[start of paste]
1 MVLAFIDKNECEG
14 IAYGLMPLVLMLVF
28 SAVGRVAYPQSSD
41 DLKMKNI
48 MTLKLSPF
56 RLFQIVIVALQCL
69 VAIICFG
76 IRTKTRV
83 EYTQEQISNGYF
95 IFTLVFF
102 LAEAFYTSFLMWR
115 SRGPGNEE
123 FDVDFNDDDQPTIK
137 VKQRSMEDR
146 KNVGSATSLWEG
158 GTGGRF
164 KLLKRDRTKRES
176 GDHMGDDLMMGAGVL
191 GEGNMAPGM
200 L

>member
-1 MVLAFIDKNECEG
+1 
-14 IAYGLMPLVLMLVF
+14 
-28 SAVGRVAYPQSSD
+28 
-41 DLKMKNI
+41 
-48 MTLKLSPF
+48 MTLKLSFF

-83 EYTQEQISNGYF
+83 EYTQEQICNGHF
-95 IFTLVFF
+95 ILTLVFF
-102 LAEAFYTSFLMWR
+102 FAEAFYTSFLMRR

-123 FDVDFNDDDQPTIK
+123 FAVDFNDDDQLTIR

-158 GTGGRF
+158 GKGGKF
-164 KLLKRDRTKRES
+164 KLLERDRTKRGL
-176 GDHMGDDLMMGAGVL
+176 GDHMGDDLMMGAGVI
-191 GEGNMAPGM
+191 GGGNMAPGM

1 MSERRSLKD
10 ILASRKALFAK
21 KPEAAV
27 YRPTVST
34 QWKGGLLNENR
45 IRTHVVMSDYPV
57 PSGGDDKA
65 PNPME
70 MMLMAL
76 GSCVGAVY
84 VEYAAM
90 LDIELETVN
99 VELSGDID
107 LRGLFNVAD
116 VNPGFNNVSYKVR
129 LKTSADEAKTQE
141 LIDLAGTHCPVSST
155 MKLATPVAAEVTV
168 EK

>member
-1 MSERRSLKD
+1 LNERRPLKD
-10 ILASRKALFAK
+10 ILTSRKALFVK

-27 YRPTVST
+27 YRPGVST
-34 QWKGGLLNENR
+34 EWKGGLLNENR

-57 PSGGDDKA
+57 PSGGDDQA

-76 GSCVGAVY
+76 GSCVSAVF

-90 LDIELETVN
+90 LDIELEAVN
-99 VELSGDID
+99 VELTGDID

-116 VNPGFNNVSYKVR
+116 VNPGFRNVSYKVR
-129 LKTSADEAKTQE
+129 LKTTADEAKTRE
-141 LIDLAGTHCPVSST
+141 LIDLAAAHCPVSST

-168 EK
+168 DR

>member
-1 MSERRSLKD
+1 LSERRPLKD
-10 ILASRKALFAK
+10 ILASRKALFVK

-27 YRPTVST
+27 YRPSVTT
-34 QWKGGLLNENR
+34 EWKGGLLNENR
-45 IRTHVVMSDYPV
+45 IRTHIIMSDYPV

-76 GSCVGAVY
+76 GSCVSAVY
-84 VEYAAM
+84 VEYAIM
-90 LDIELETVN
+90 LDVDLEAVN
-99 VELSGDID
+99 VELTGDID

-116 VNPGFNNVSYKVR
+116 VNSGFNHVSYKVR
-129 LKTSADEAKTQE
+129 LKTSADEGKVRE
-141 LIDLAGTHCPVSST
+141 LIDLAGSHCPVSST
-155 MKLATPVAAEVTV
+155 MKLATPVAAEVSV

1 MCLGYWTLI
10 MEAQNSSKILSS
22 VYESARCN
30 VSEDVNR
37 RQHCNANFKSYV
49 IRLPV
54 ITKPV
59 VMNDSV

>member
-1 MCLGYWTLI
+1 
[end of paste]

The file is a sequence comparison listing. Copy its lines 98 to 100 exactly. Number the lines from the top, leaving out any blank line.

+27 YRPSVTT
-34 QWKGGLLNENR
+34 EWKGGLLNENR